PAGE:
Parent Links Program Objectives The Parent Links program will be recognized by local, state and federal agencies as the representative of families with infants and toddlers who are deaf or hard-of-hearing. Parent Links expertise will be utilized during consideration of implementation, enhancement or change of program and services impacting on families in the Early Hearing Detection and intervention system.
Evaluation Purpose Explore impact of novel parent support program Improve focus and delivery of Parent Links
Evaluation Challenges/Limitations Data burden concerns on already overwhelmed parents Post-only approach The failure of mailed surveys Move to staff-administered telephone surveys
Parent - To - Parent Support Parents clearly need and desire support and education When asked how they felt when they first learned their child was deaf or hard of hearing, parents brought up two themes: The powerful, negative emotional impact of the news, and A lack of support or helpful information from professionals around them at the time
Emotional Impact All parents interviewed discussed the enormous emotional impact of learning that their child is deaf or hard of hearing I could see from the reactions that something was very wrong. [When I left after the test] I had become very lost in myself. I became deaf and blind. I walked right into traffic. My husband pushed me out of the way.
[I was] shocked and devastated. It was really devastating, a worst-case scenario … heartbreaking. This was my first child and I blamed myself. Relieved and overwhelmed. We had gone down a lot of speculation about what was wrong, so it was a relief to get an answer. But the answer opened a whole other can of worms. We were overwhelmed.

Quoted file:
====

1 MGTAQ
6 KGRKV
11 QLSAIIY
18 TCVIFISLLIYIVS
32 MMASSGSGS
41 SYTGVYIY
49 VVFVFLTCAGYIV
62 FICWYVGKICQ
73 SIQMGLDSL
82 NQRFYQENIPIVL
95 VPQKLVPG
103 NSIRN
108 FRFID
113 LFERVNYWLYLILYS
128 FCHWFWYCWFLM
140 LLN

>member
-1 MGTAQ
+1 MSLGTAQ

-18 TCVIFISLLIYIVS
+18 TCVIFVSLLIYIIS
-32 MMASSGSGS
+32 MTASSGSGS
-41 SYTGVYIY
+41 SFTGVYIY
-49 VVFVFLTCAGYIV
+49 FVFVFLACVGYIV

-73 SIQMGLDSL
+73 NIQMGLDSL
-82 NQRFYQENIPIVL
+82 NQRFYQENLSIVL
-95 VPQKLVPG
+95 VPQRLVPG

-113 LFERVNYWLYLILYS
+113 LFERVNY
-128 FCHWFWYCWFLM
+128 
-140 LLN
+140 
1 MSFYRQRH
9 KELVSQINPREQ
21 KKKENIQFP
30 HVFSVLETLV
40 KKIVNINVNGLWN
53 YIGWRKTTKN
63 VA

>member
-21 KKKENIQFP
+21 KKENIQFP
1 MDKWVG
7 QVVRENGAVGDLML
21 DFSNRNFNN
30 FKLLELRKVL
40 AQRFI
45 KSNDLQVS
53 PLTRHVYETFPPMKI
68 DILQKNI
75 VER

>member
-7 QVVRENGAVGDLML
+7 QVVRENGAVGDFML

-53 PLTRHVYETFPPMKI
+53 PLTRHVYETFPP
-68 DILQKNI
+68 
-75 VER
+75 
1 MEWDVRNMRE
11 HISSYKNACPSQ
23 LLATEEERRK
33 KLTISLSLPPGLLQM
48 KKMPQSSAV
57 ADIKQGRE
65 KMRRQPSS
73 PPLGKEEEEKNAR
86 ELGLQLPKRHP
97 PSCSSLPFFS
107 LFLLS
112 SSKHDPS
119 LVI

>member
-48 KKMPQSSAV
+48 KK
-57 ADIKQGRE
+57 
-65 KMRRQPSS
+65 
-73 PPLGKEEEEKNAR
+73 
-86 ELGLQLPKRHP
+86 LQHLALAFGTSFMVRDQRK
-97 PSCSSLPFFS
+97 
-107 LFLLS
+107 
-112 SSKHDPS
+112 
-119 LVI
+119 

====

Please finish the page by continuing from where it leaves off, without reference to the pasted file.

Lack of Information or Support Many parents mentioned that professionals present when their child was diagnosed as deaf or hard of hearing were neither informative nor supportive At a point when parents needed help the most, often they found the professionals around them either did not have information they needed or made the situation worse
I had been consistently advised by doctors … that there was no need top work on my daughters communication ability since it was severely limited and other disabilities needed attention. The nurses…wouldnt help us at all. They kept saying hes never going to hear, he needs surgery. They wouldnt answer our questions.
Overall Assessment of PL by Clients Parents are extremely positive about Parent Links and the impact it has had on them and their children No one else said you are going to be OK, [my child] is going to be OK. Parent Links has been very positive and extremely helpful to my family … It brought us over a pivotal time in our [childs] life and in our education.
I learned being deaf in and of itself doesnt have to limit you … deafness is a big part but not the only … not the defining part of who you are. It is important to know our kids are OK just the way they are and there are other parents going through the same thing … I never saw this stuff before. How many parents leave the hospital with a deaf child? Reducing Parents Sense Of Isolation
Connecting with Other Parents A crucial aspect of reducing parents sense of isolation was clearly connecting them with other parents of deaf and hard of hearing infants We learned we are not alone. She hooked us up with other families. It was important to hear other peoples experiences. All we wanted to know is that they can be happy, normal children. Parent Links helped us greatly with Oh, my gosh!